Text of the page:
The dirt on good soil (Google / Seattlepi)

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Green Gardening: The dirt on good soil

A number of readers want help in optimizing new beds. First-year gardens may be outstandingly fruitful when the underlying soil is open in texture and essentially rich. When you are working with stiff clay or loose, sandy soil, initial results usually are less heartening. Much of the maritime Northwest offers only these two situations, with only a few pockets of ideal sandy loam. This year, you can best improve conditions by adding all the organic amendments to your soil that you can muster. Lawn clippings mixed with shredded leaves and twigs is a great place to start. If you want to incorporate food scraps, run any plant-based food waste through a food processor first, adding plenty of water. Bury the resulting slurry 12-18 inches deep and cover it with soil or dig it deeply into your compost heap. Wood byproducts like sawdust and bark chips should be well composted before they reach your garden beds. Both use soil nitrogen to help them break down and in a raw state, they will compete for nutrients with your plants’ roots. Rotted sawdust is especially appreciated by blueberries and rhododendrons as well as corn and beans. Fine ground bark can be mixed half and half with compost and added to beds as mulch pretty much any time.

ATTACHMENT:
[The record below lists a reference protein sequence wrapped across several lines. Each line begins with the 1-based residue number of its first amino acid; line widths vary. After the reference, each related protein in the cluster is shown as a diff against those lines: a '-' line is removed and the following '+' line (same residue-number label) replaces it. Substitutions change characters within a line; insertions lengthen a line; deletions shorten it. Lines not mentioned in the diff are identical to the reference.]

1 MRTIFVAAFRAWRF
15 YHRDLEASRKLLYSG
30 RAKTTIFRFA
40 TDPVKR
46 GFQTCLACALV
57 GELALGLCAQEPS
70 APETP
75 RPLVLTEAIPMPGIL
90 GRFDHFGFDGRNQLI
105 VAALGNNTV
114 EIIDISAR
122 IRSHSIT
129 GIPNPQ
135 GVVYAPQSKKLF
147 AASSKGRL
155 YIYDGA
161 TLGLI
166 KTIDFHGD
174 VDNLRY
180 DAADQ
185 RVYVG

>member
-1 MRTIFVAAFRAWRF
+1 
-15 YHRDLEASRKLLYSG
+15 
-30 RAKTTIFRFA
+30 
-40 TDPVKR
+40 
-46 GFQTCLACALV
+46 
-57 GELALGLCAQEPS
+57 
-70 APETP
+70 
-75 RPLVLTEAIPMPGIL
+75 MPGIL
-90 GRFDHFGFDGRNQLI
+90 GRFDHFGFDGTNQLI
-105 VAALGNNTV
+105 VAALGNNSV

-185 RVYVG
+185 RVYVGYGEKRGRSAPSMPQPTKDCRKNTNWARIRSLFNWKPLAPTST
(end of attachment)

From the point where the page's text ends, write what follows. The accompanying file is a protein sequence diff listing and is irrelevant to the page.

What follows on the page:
If your beds are really unproductive, the plants may lack water. Even in a sullen, cool summer like this one, soil dries out amazingly quickly, especially if mounded and not mulched.

By late May, bone-dry soil can act like a sponge, wicking added moisture away from young garden plants. Mature plants may look fine because their expansive root system can tap soil moisture over a large area. Youngsters don’t yet have such strong resources, so they need a lot more help.



Published by

Willem Van Cotthem

Honorary Professor of Botany, University of Ghent (Belgium). Scientific Consultant for Desertification and Sustainable Development.